Rocket Report: Neutron may land in Virginia; it’s to be Starship for Starlink

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Trevor Mahleman / Ars Technica

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Welcome to version 4.28 of Rocket Report! As I write this intro, I’m watching Virgin Orbit’s livestream for its “Above the Clouds” mission, and the company’s LauncherOne vehicle has successfully reached orbit. All systems appeared nominally through the stage separation, with spectacular views from the rocket as the payload fairing ruptured. This makes three consecutive successful missions for the company after an initial failure in May 2020—quite impressive.

as always, we welcome reader submissions, and if you don’t want to leave a problem, please subscribe using the box below (the form will not appear on AMP-enabled versions of the site). Each report will include information on the small, medium and heavy-lift rockets, as well as a quick look at the next three launches on the calendar.

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A Small Take on Astra Is Brutal, When space companies go public, they can often raise a lot of capital. But going the route of a special purpose acquisition company leaves the company’s records and financials open to a lot of scrutiny. Part of the process allows traders to “short” a stock by betting that its value will fall. As for Astra Space, one of the financial firms shorting the stock is Kerrisdale Capital, which published its rationale for doing so in a recent report. headed for dis-astra,

Other than Mrs. Lincoln, how did you enjoy the play? Kerrisdale summarized their report as, “We are small stock of Astra Space, a $2.0bn space launch company formed at the peak of the 2021 SPAC bubble – with no revenue, no track record of reliability, And there’s no established market for its undersized vehicle. A story stock that’s yet another example of questionable businesses going public through SPAC, Astra faces huge hurdles in its quest to develop a viable business model Does matter.” Clearly the report is tilted against Astra, but it makes for worthwhile reading to better understand the economics of smaller launches.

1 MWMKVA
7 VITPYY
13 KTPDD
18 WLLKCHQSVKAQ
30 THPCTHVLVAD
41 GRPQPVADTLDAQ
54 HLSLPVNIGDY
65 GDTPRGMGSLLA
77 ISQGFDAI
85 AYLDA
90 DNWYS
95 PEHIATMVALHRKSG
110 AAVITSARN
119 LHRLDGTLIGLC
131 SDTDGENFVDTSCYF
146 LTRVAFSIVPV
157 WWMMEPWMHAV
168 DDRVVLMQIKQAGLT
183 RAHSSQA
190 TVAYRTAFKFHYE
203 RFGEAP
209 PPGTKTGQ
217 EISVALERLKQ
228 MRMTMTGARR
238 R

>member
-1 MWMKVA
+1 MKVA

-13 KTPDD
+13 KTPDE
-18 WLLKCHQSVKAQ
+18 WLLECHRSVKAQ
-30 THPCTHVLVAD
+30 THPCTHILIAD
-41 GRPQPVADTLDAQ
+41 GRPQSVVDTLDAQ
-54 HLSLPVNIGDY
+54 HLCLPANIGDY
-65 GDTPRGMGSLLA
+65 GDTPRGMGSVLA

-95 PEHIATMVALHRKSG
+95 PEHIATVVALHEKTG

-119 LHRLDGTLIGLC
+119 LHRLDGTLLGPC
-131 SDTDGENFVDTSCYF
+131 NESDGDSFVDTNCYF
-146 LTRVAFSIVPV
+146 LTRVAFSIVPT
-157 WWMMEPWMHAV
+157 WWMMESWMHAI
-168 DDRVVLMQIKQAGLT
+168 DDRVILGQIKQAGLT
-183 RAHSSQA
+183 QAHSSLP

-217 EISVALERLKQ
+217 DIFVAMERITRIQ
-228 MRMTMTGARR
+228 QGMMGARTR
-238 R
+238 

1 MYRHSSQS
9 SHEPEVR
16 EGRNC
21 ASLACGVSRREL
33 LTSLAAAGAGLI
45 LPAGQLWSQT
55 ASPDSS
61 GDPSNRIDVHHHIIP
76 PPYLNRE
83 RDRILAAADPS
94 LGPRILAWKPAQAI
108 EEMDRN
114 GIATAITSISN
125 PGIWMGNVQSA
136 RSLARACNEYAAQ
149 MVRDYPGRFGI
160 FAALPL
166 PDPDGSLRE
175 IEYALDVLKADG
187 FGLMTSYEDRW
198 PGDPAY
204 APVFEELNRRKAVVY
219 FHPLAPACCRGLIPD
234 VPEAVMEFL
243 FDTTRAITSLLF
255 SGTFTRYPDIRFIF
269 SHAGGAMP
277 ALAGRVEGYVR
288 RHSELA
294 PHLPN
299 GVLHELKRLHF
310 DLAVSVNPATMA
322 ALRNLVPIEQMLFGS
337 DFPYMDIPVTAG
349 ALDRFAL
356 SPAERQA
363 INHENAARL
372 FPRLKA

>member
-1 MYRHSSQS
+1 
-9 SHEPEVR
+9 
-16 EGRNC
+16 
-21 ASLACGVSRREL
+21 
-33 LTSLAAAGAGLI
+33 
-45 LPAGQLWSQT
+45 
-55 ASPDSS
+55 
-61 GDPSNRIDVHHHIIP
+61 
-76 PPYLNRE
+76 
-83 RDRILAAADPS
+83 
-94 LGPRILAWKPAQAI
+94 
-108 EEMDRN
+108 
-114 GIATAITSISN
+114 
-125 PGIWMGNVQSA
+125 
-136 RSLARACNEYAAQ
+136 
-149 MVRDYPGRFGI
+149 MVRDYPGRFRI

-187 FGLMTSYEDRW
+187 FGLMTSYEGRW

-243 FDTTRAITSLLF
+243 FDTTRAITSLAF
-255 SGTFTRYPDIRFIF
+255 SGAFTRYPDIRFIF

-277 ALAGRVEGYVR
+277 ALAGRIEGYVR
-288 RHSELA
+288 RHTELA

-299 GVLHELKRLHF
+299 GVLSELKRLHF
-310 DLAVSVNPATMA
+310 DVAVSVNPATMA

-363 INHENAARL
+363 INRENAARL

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Gilmour moves forward with engine testing, australian launch company Gilmour Space Technologies said It has successfully heated a hybrid rocket engine with 25,000 pounds of thrust. The company said it is the most powerful rocket engine ever developed in Australia. The test lasted 75 seconds, and the following month Gilmour planned to move to a qualifying engine for flight. Gilmour is developing a rocket named Eris to deliver 305 kg to low-Earth orbit.

So you’re telling me there’s a chance … As it tackles technical challenges, Gilmour is working with state and federal officials in Australia to greenlight a small spaceport in the Abbot Point State Development Area in Bowen, North Queensland. “We expect to be able to launch Australia’s first sovereign-built rocket from Queensland sometime in late 2022,” said company CEO Adam Gilmour. (Submitted by Gibson and Ken the Bin)

Ariane 5’s performance is a boon for the web, Last weekend, Mike Menzel, NASA’s mission systems engineer for the James Webb Space Telescope, said the agency had completed its analysis of how much “extra” fuel is left in the telescope. Roughly speaking, Webb has enough propellant for a life of 20 years. That’s more than twice the conservative prelaunch estimate for Webb’s one-decade lifetime, and it largely comes down to the performance of the European Ariane 5 rocket that launched Webb on a precise trajectory on Christmas Day, Ars reports.

Ariane Fine, like Emirates? Prior to launch, the telescope was fueled with 240 liters of hydrazine fuel and dinitrogen tetroxide oxidizer. Some of this fuel was needed for course adjustments during its journey to the point in space, about 1.5 million km from Earth, where Webb would make science observations. The remainder will be used for station-keeping and maintaining its orbit around the L2 Lagrange point in Webb’s final orbit. So every kilogram of fuel saved in Webb’s journey to the Lagrange point can be used to extend its life there.